Archive for December, 2010|Monthly archive page
Okay, I’m finally going to try and tackle the problem of Russian Grammar. Wish me luck!!
Actually, I don’t think it needs to be tremendously difficult if you don’t try and tackle the myriad of tables and forms. It’s incredibly confusing, so what’s needed is a step by step approach that builds up a solid understanding of various fundamentals with a minimum vocabulary and then continues to slowly build on that.
Of course, it still takes significant time and effort, but I suspect this approach will be a lot less painful for most people.
Have a look at what I’ve put together so far at my website to learn Russian.
Here’s a few examples that I’ve asked some friends to check for mistakes and correct them. (I’ve highlighted mistakes in red, and ‘sort of’ mistakes in blue.)
|I’m a student.||Я – студент.|
|He’s a student.||Он – студент.|
|She’s also a student.||Она тоже студентка.|
|We’re students.||Мы – студенты.|
|We’re all students.||Мы все студенты.|
|What are they talking about?||О чём они разговорят?|
|Who are they talking about?||О ком они разговорят?|
|They’re talking about a student.||Они разговорят о студенте.|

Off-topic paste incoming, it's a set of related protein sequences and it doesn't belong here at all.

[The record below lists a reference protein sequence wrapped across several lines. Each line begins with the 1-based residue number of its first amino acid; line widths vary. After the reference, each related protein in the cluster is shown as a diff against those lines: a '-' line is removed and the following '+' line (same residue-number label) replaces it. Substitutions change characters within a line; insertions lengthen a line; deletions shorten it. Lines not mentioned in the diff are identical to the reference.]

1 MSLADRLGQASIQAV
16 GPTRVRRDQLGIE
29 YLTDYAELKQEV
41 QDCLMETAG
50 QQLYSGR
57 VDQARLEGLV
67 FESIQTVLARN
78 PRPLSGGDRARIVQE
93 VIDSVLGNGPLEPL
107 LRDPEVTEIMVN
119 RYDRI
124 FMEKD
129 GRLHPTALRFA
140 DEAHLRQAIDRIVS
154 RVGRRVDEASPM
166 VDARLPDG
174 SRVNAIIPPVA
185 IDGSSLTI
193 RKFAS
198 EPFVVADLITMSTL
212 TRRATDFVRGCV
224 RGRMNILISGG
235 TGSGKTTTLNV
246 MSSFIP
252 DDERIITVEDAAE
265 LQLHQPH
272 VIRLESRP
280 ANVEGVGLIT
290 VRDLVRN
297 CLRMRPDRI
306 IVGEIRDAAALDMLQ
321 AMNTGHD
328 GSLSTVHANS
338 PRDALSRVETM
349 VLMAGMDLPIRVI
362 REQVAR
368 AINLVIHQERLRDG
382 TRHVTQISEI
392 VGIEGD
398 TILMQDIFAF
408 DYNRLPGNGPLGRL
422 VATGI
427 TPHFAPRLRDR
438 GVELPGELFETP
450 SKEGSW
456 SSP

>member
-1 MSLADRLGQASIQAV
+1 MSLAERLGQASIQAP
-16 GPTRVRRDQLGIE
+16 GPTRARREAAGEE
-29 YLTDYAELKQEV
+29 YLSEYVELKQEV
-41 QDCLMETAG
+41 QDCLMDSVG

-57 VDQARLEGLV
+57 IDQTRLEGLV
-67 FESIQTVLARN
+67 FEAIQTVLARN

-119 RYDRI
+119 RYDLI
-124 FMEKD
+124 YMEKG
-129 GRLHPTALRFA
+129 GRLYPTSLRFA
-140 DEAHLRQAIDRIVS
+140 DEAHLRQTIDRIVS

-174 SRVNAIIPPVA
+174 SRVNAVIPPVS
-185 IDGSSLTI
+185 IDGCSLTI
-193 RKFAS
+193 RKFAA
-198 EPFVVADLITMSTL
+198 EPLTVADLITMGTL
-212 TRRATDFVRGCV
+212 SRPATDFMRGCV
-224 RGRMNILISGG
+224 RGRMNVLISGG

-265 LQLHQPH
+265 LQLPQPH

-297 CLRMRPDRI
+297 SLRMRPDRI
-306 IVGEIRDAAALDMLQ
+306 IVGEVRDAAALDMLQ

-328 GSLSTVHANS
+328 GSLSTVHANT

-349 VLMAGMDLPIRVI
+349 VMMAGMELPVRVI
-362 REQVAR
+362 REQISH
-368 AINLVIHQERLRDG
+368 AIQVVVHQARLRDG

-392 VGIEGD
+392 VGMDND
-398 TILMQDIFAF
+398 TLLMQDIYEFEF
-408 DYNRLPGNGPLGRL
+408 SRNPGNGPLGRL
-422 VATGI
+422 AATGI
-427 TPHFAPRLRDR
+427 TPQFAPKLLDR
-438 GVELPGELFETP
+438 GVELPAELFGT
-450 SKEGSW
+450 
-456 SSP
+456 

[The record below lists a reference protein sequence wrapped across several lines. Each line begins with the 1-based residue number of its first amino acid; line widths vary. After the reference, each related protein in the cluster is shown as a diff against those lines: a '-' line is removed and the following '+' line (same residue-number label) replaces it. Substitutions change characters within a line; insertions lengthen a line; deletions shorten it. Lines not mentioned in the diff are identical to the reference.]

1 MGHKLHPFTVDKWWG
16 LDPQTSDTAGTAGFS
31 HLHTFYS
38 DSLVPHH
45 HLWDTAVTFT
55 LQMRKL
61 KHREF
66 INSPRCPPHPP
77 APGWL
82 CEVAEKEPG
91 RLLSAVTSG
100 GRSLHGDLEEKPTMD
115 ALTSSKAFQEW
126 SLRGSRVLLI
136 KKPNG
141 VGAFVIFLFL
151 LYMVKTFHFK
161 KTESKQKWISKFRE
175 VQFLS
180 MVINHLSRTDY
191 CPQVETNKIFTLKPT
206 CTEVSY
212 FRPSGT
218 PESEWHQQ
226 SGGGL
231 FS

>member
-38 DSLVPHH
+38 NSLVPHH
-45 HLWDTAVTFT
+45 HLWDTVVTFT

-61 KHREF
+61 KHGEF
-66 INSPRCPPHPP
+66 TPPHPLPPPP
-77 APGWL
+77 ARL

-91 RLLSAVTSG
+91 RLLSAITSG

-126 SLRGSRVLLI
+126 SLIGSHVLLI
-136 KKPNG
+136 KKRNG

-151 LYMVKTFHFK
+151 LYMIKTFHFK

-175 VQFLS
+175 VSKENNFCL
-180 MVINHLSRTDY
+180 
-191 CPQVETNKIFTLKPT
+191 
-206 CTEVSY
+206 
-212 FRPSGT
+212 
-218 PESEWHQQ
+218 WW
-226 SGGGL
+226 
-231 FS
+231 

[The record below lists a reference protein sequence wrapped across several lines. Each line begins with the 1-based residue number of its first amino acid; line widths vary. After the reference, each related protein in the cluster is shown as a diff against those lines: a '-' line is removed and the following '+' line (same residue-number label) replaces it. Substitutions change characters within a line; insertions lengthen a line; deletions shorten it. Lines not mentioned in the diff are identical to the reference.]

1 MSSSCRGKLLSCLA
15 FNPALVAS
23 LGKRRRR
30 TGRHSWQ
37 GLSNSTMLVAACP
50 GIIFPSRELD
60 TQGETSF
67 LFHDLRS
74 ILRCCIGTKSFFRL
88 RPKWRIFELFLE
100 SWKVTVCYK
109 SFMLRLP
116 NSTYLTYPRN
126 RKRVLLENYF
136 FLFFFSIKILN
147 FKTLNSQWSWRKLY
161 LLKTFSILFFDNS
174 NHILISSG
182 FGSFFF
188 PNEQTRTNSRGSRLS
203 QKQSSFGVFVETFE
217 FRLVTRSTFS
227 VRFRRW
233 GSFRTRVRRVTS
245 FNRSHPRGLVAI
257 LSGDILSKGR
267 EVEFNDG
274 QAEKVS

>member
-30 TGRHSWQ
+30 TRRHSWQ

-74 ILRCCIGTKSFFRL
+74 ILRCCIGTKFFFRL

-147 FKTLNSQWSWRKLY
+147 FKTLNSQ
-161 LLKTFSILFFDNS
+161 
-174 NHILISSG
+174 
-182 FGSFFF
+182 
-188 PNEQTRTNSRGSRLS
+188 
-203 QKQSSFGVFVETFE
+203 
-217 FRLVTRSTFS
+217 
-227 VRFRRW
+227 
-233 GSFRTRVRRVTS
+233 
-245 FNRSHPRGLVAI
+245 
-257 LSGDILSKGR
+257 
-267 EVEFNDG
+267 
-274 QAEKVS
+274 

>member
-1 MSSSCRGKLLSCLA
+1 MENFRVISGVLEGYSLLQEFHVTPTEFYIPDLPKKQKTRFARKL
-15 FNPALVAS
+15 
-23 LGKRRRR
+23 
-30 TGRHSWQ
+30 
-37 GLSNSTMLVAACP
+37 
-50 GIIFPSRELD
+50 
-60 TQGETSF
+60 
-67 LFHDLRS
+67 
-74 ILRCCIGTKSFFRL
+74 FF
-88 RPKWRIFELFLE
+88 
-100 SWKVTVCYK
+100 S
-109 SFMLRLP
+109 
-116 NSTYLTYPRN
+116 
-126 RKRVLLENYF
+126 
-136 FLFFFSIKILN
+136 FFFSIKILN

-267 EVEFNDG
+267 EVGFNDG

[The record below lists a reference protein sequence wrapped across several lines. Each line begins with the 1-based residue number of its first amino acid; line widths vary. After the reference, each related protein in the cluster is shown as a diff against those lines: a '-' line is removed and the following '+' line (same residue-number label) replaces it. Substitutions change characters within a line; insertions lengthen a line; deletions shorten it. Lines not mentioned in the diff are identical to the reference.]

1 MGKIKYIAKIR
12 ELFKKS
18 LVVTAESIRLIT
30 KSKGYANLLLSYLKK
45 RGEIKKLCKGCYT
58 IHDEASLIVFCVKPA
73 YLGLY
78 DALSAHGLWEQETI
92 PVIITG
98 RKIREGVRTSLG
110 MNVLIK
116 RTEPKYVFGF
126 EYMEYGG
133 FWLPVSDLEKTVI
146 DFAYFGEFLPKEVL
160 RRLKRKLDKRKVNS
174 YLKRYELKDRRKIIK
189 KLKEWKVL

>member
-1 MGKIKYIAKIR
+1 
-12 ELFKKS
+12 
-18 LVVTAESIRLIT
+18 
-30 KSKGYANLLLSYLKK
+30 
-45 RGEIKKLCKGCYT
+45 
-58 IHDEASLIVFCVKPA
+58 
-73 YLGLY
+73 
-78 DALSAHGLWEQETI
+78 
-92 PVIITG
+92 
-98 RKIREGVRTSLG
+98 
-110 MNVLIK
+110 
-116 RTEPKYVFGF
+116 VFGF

|Which student?||Какой студент?|
|They’re talking about a student.||Они разговорят о студентка.|
|Which student?||Какая студентка?|
|They’re talking about the students.||Они разговорят о студенты.|
|They’re talking about some students.||” “|
|What were you talking with her about?||О чём ты с ней говорила?|
|What are you thinking about now?||О чём ты сейчас думаешь?|
|About my students.||О моих студентах.|
|About one of my students.||Об одном из моих студентов.|
|About my son.||О моём сыне.|
|About my daughter.||О моей дочери.|
Here are the corrections and suggestions from my friend.
So, you’ve started to dig in to the most complex part of the Russian language. I guess that most people probably give up exactly here 🙂
These tables look absolutely crazy and even for me they look scary, because it’s a rather strange way of looking at the language ( like looking at the working heart – you know that it’s there, you use it for years, but looking at it – is very weird).
A more natural way is to understand that nouns in Russian can be divided into several groups and inside one group they are changed in the same way.
Whom are talking with? – C кем ты разговариваешь?
With my brother. – C братом.
With a friend. – C другом.
With my boss. – C начальником.
With my sister. – C сестрой.
With my friend. – C подругой.